President Donald Trump on Wednesday undid an Obama-era policy that set limits on how the United States deploys its cyber weapons. As the Wall Street Journal reports, Trump is seeking to relax regulations and make it easier for the country to launch cyber attacks.
The move comes as many U.S. intelligence agencies and elected officials raise the alarm of continued foreign interference into U.S. elections, particularly by Russia. The new presidential directive, which Vice reports was championed by National Security Advisor John Bolton, will make it easier for the U.S. respond to cyber attacks with its own mobilization of cyber weaponry and, potentially, conventional military power.
Regulations introduced under President Barack Obama set strict guidelines on how and when cyber attacks could be launched: Presidential Policy Directive 20, which Trump undid on Wednesday, set a framework that required multiple members of the executive branch to be consulted before any cyber attack was launched.
Reactions to the policy reversal were mixed. As Vice reports, many in the military and intelligence communities applauded the change as a move toward creating a workable cyber strategy. However, other experts worried about what sort of power this might cede to the Pentagon and other intelligence agencies—entities that might now have more power to independently launch cyber attacks.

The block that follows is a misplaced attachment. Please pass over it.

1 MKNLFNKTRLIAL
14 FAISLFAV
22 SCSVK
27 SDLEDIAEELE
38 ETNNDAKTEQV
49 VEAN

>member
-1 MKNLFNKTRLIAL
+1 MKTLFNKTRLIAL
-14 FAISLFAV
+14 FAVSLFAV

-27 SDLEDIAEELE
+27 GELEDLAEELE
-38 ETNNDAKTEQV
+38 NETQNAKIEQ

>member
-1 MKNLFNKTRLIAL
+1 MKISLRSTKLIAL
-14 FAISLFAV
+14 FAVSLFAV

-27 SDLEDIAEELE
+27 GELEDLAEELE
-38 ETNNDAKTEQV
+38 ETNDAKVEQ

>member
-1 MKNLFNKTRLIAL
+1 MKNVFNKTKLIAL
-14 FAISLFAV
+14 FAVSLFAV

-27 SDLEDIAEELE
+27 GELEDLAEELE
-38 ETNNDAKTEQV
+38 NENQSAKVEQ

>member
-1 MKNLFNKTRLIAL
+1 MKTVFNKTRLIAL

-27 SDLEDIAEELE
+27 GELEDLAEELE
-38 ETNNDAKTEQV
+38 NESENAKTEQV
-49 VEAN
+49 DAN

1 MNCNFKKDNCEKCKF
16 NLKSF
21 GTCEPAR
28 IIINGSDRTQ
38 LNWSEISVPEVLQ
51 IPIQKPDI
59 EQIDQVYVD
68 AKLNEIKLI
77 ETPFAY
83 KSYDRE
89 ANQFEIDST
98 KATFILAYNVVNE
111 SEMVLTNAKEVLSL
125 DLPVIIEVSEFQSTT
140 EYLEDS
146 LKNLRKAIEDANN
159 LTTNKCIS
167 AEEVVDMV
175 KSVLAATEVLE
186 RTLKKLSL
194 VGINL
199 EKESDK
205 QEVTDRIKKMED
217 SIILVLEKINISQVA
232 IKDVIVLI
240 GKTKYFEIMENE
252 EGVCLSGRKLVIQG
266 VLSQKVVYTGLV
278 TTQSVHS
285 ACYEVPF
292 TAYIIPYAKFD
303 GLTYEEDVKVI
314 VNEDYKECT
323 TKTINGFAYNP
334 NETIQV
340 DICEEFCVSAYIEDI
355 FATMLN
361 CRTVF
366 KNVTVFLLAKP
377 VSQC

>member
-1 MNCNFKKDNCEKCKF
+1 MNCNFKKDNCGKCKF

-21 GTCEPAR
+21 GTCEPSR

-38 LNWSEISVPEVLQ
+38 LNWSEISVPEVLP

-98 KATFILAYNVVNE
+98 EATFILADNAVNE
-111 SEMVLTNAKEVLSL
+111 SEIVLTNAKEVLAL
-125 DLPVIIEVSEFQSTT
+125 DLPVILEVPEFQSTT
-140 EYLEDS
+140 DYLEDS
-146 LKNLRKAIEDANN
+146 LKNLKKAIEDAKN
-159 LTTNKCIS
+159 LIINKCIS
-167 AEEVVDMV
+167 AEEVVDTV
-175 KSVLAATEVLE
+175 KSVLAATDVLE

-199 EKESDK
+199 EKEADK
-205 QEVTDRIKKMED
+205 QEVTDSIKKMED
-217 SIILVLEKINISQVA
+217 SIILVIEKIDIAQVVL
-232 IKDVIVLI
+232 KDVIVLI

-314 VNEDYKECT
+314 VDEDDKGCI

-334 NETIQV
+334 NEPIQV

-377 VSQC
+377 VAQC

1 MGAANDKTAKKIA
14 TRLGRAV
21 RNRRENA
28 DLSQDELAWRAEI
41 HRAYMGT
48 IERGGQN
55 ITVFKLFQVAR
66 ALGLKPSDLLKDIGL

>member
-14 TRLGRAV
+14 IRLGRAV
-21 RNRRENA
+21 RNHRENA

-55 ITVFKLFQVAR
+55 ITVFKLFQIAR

The mixed response reveals the country's lack of comprehensive policy on cyber warfare: For instance, the U.S. currently has no official definition of what constitutes a cyber act of war. And while the War Powers Resolution of 1973 set guidelines and created congressional oversight for presidents who wish to wage armed conflict, existing legislation makes it unclear how much power the president has to wage war when the soldiers do not have boots on the ground, but rather fingers on keyboards.